“Pay TV providers shall further recall that after the engagements, UCC revisited many provisions in the license agreements to accommodate the views and recommendations of the operators, evidence that UCC did indeed take into consideration the comment raised by the operators,” the commission added.
The Pay TV operators, still not being satisfied with the licensing regime petitioned the ICT Committee of Parliament.
UCC says it provided its justification for the new regime to the ICT Committee.
After receiving a final reminder on 12 March 2018, Pay TV operators still petitioned other government bodies on the same.
UCC said while it could fault the operators for petitioning other bodies of government, it “maintains that the operators engagements without other agencies didn’t in any way affect the legitimacy of the licensing regime which should have been implemented.”
But the operators insist the new fees are exorbitant and amount to an increment of 2400 percent from the current dues of Shs 22m.
UCC described this claim as a “blatant falsehood”, saying the operators “will be expected to retract it and publicly set the record straight.”
The regulator further stated the operators “must acknowledge that they are indeed noncompliant owing to the fact that they currently hold no licenses yet they have continued to offer communications services thus causing uncertainty in the industry.”
“It is therefore a misrepresentation of facts for the Pay TV providers to allege that consultations with the Commission were still ongoing yet this process was closed at the end of 2017 and they were expected to apply for the appropriate license categories by start of 2018.”
Section 44 of the Communications Act requires every licensee, at the end of each year of business to prepare and submit to the Commission, a report on the operations and services of the licensee and the extent to which the conditions of the licence are followed.
UCC lawyers told operators that whereas the Commission has for the past 3-4 year been requesting for audited financial records under the current licensing arrangements, for one reason or the other, all broadcasters have not submitted them.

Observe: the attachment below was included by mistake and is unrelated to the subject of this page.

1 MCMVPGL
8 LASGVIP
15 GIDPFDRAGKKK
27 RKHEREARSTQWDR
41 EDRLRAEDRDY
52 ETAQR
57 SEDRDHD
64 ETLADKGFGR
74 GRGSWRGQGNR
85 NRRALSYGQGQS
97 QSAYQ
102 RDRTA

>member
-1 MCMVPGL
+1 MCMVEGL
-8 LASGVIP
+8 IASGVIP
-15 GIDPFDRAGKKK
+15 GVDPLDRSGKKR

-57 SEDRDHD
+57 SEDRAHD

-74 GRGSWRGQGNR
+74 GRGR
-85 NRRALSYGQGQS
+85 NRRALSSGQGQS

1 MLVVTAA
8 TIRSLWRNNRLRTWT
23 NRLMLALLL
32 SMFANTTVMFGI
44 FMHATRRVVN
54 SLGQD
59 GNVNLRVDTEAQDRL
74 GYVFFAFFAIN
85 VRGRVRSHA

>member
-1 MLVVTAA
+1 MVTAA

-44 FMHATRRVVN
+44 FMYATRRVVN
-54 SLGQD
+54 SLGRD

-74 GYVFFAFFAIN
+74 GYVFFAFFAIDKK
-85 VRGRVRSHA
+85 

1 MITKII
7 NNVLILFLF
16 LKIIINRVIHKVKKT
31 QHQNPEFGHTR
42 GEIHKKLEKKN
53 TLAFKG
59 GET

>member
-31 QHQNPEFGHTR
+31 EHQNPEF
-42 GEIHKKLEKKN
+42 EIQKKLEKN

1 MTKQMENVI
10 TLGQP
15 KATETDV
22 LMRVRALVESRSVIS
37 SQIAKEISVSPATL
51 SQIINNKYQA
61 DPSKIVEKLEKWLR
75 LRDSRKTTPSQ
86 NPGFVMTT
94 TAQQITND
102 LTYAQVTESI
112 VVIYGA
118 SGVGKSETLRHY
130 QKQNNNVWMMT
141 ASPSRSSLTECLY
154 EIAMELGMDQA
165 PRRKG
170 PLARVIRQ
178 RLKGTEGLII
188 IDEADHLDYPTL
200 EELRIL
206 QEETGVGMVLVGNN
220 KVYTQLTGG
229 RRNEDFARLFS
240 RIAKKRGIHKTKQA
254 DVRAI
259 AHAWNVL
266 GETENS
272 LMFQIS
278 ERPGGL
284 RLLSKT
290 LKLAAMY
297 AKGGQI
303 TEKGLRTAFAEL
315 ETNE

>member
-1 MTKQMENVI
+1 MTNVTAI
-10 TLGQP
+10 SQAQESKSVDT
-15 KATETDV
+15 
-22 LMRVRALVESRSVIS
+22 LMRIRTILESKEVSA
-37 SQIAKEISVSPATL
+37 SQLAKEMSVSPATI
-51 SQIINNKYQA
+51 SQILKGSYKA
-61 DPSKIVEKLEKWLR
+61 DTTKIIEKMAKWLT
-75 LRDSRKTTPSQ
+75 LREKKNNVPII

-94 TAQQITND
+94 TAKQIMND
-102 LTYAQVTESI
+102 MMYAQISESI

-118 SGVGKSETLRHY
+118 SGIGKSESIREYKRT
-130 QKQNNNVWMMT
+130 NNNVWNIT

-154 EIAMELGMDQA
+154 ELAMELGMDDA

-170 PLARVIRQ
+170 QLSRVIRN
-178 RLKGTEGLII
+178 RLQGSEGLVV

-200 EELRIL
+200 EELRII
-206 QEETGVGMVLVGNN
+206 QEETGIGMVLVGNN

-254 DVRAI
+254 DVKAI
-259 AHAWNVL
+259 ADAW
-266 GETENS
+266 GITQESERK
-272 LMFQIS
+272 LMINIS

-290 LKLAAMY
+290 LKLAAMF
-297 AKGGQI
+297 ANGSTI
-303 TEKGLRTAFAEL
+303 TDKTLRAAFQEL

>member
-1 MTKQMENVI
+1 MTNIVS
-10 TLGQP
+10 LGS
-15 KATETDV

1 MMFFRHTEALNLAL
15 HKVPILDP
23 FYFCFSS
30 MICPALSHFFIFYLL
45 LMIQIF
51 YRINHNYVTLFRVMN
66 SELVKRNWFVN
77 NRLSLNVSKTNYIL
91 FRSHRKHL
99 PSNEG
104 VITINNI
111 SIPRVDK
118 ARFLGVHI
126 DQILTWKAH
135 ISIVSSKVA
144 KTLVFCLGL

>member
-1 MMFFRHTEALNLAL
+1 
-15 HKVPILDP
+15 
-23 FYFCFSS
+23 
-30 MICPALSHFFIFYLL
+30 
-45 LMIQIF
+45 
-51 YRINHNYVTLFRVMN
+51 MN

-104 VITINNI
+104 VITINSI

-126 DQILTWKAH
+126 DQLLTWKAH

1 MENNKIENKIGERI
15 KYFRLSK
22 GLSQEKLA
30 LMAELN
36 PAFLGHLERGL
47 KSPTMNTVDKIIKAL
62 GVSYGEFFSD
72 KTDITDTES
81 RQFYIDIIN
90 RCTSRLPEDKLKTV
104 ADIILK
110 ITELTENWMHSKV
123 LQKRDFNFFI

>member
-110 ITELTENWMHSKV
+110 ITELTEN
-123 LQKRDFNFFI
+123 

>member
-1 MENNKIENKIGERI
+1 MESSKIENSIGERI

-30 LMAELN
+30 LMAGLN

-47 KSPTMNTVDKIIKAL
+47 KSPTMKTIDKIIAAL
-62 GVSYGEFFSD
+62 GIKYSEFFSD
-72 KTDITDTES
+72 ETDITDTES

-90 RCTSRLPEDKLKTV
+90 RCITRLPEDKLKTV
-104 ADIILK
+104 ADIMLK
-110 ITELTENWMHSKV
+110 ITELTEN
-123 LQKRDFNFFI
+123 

UCC further said there was an outcry from consumers of Pay TV services regarding Toll Free numbers.
For example, DStv doesn’t have a toll free line with customers spending their airtime to have their issues resolved.
The pay TV also charges customers the prevailing exchange rate against the dollar which is not provided for under the terms of its licence.
It’s understood UCC is looking into this matter with the view of taking action against DStv.
UCC officials told TV operators there was need to enhance transparency and accountability to consumers by all pay television operators offering services in Uganda.
They further said they wanted a fair and more competitive environment for all players in the market with emphasis on local content.
During a joint press briefing, operators and UCC said a committee has been set up to look into issues related to new licensing system.
Stakeholders are anxiously waiting for the recommendations from the committee setup to look into and resolve the license fee issue.
UCC insists regulation of the Broadcasting sector should be consistent with international best practice and aligned to the rest of the Communications sector.
However, the fees paid by the Pay television operators should be fair, equitable with fees for similar services in the Communications sector and across the region.
Charges levied to customers by the Pay television operators should be transparent, reflective of cost, and justifiable.
UCC said the new licensing regime is focused on protecting consumers by allowing more regulatory visibility in the complaints and redress mechanisms of operators and as such do not expect excessive rate changes.
The only foreseeable challenge is that Pay TV operators will submit audited books of accounts for determination of applicable license fees and this has been contentious.
Statutory fines for breach of this requirement are likely to be seen.